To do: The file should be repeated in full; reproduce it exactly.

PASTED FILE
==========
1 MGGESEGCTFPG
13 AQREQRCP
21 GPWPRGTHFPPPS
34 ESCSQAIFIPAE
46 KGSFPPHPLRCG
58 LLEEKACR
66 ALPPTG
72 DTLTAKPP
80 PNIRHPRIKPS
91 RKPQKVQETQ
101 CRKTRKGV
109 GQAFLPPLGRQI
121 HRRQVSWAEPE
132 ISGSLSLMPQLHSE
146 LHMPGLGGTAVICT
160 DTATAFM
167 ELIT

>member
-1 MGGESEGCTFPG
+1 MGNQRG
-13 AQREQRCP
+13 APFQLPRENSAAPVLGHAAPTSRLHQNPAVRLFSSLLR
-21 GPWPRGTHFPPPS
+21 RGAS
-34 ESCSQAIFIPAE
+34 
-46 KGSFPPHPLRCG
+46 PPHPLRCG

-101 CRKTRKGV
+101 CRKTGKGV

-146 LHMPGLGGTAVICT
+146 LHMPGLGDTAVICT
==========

1 MGGESEGCTFPG
13 AQREQRCP
21 GPWPRGTHFPPPS
34 ESCSQAIFIPAE
46 KGSFPPHPLRCG
58 LLEEKACR
66 ALPPTG
72 DTLTAKPP
80 PNIRHPRIKPS
91 RKPQKVQETQ
101 CRKTRKGV
109 GQAFLPPLGRQI
121 HRRQVSWAEPE
132 ISGSLSLMPQLHSE
146 LHMPGLGGTAVICT
160 DTATAFM
167 ELIT

>member
-1 MGGESEGCTFPG
+1 MGNQRG
-13 AQREQRCP
+13 APFQLPRENSAAPVLGHAAPTSRLHQNPAVRLFSSLLR
-21 GPWPRGTHFPPPS
+21 RGAS
-34 ESCSQAIFIPAE
+34 
-46 KGSFPPHPLRCG
+46 PPHPLRCG

-101 CRKTRKGV
+101 CRKTGKGV

-146 LHMPGLGGTAVICT
+146 LHMPGLGDTAVICT